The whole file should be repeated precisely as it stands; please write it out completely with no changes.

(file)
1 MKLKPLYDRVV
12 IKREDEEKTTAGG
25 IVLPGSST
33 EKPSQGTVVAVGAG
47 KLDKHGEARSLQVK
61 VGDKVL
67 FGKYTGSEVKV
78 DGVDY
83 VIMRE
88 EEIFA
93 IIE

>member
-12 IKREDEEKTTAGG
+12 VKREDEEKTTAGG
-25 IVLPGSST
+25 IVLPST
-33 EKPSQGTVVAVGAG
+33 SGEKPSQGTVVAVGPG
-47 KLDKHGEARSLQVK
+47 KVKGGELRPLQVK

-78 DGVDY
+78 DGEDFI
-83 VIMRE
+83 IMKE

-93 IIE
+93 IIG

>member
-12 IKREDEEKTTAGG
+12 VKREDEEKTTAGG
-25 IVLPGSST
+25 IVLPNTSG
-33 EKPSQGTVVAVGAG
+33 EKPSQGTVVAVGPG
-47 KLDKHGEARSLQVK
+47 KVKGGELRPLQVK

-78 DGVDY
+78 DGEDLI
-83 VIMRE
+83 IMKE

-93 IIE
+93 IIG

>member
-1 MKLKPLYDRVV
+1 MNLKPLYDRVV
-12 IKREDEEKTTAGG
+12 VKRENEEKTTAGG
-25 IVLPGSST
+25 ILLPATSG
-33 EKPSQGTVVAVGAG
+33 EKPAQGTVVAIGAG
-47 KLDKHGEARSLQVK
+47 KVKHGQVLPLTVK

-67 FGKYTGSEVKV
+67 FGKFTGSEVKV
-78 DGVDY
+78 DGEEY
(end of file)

1 MKLKPLYDRVV
12 IKREDEEKTTAGG
25 IVLPGSST
33 EKPSQGTVVAVGAG
47 KLDKHGEARSLQVK
61 VGDKVL
67 FGKYTGSEVKV
78 DGVDY
83 VIMRE
88 EEIFA
93 IIE

>member
-12 IKREDEEKTTAGG
+12 VKREDEEKTTAGG
-25 IVLPGSST
+25 IVLPST
-33 EKPSQGTVVAVGAG
+33 SGEKPSQGTVVAVGPG
-47 KLDKHGEARSLQVK
+47 KVKGGELRPLQVK

-78 DGVDY
+78 DGEDFI
-83 VIMRE
+83 IMKE

-93 IIE
+93 IIG

>member
-12 IKREDEEKTTAGG
+12 VKREDEEKTTAGG
-25 IVLPGSST
+25 IVLPNTSG
-33 EKPSQGTVVAVGAG
+33 EKPSQGTVVAVGPG
-47 KLDKHGEARSLQVK
+47 KVKGGELRPLQVK

-78 DGVDY
+78 DGEDLI
-83 VIMRE
+83 IMKE

-93 IIE
+93 IIG

>member
-1 MKLKPLYDRVV
+1 MNLKPLYDRVV
-12 IKREDEEKTTAGG
+12 VKRENEEKTTAGG
-25 IVLPGSST
+25 ILLPATSG
-33 EKPSQGTVVAVGAG
+33 EKPAQGTVVAIGAG
-47 KLDKHGEARSLQVK
+47 KVKHGQVLPLTVK

-67 FGKYTGSEVKV
+67 FGKFTGSEVKV
-78 DGVDY
+78 DGEEY